While 13 Rivers is promoted in the press materials as "a bare-bones" affair "with no filters", there are moments when the rawness is adorned with an additional sonic layer or two. But it's very much in keeping with Thompson's style. "Oh Cinderella" is a mandolin-fueled waltz tempo singalong that wouldn't sound out of place on his acclaimed 1991 Rumor and Sigh album. "You Can't Reach It" has chunky riffs and soaring melodies that almost resemble American heartland rock (a rare and enviable feat for the positively British Thompson).

But for the most part, 13 Rivers is an album that sticks close to a vision of darkness, gloom, and noise. Thompson has written his usual share of memorable songs and his small, dedicated band attack the compositions with relish. With razor-sharp wit, a seemingly endless reservoir of imaginative guitar-playing, and a restless sense of musical adventure, Richard Thompson is still blowing away the competition, even those more than half his age.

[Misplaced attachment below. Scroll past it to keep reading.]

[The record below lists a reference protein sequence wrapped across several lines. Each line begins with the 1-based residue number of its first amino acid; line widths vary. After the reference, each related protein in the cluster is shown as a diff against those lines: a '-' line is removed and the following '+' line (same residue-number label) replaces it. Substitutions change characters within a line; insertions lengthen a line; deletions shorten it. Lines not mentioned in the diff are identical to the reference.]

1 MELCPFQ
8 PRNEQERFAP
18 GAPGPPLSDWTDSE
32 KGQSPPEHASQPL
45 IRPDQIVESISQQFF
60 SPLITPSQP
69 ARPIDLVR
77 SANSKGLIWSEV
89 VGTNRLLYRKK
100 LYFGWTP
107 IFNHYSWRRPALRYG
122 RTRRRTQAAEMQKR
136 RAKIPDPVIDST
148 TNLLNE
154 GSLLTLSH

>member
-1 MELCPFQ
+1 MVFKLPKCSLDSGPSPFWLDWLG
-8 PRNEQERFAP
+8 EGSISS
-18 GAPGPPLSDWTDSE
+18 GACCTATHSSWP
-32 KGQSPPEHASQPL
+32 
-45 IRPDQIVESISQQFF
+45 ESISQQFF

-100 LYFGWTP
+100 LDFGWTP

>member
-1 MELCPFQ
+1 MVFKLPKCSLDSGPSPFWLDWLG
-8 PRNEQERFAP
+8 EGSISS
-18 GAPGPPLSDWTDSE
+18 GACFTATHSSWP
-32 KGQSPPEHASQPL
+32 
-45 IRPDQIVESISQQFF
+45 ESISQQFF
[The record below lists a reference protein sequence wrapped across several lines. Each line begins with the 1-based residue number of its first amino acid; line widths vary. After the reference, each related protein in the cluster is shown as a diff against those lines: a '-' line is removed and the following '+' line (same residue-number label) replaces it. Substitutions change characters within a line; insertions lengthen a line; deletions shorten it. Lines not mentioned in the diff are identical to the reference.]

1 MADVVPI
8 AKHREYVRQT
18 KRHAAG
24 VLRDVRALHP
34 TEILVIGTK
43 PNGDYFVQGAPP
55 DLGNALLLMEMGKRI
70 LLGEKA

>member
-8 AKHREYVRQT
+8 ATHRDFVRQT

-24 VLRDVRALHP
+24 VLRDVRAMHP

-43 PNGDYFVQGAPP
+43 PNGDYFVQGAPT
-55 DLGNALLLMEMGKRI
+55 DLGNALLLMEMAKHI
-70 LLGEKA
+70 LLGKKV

8
Music


Books


Film


Recent
Music

Dancing in the Street: Our 25 Favorite Motown Singles

Detroit's Motown Records will forever be important as both a hit factory and an African American-owned label that achieved massive mainstream success and influence. We select our 25 favorite singles from the "Sound of Young America".

Music

The Durutti Column's 'Vini Reilly' Is the Post-Punk's Band's Definitive Statement